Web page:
Prepping Automotive Parts for Paint
Prepping a new or repaired part for paint can be done several different ways. Each painter handles the tasks of scuffing, masking and cleaning each panel differently. Today we’ll discuss one of the many ways a person can make sure they’re doing this job correctly. The prepping of a panel that’s ready for the paint booth is a critical part of ensuring that all the work that’s been done, and will be done, lasts the lifetime of the vehicle. This article will focus primarily on an easy method for anyone to be able to prep and paint their own new or repaired auto body panel for the paint booth.
1.) Painting Edges/Jams
Each time a new part is received, it’ll need paint sprayed on its interior edges. These are the areas of your new part that won’t be visible from your vehicle’s exterior. The easiest way to understand this terminology is to open up your car door, hood or deck lid, and notice that there’s paint sprayed on the inside and underside, just like the exterior. If the panel you’re painting has been repaired, you can disregard this step because the factory has already done this for you. A red Scotch-Brite pad creates a scratch coarse enough for your new paint to bond to its new part. Don’t forget to clean the entire panel thoroughly before applying the sealer. There’ll be dust, contaminants, and grease that will need to be removed for your paint to stick.
It’s easiest to prep your entire panel and seal it all before painting the edges on any new part. Once you’ve returned with your base coat, spray your edges/jams. Spraying the entire part prevents wasted time removing over spray when prepping that part again for paint. When the entire panel is sealed in the beginning, only a light scuff with a gray Scotch-Brite is needed to scratch that part again before masking starts for the paint booth.
Sanding any packaged defects and scuffing your new panel is essential to how your paint will look and how long it will last. How coarse the grit of sandpaper or scuff pad you use will determine if the primer/sealer, base coat, and clear coat will bond correctly. Using too light of a grit of sandpaper/Scotch-Brite won’t provide a deep enough scratch for your material to stick. This type of paint failure is called delamination, or otherwise known as peeling paint. Using too coarse of a grit of sandpaper/Scotch-Brite will show through your new paint. These deep sanding blemishes are often referred to as “sand scratch swelling” and will only get worse as your paint cures. The proper grit of sandpaper to use on a new part is 400 with a red Scotch-Brite.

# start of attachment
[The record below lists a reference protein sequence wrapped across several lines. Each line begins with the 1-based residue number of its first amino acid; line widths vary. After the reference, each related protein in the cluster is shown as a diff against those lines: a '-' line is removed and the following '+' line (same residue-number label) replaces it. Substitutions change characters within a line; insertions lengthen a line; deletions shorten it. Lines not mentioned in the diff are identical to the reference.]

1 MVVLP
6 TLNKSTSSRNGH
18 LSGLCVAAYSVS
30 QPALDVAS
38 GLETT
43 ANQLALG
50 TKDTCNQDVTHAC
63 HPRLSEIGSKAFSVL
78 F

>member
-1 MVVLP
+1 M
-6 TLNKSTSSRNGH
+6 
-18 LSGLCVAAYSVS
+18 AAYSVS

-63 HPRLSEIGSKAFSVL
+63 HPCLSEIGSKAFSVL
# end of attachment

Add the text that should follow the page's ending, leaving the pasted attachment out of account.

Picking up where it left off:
Cleaning panels for paint is a big step to achieve success and clean paint work. If there’s a contaminant such as dirt, dust, grease or over spray on a new part, that flaw will show up in the final results. Any dirt or dust that finds its way into your paint will need to be sanded and buffed once the clear coat has cured. In an auto body shop, “denibbing” paintwork is a nightmare for any painter. Simply put, this process takes a lot of time, and time is one thing all auto body painters don’t have. To get the best result, make sure the panel you’re painting is properly cleaned with wax and grease remover.
When cleaning a panel for paint, wipe away dirt, grease and grime in one direction only. Wipe from one end of the panel to the opposite end. Do not “wax on, wax off,” as Mr. Miyagi said to Daniel in the Karate Kid. A quality tack cloth is also needed to remove any remaining dust after the panel’s cleaned and the part has dried. Once again, it’s wise to wipe in one direction only and use a pocket-sized air blower.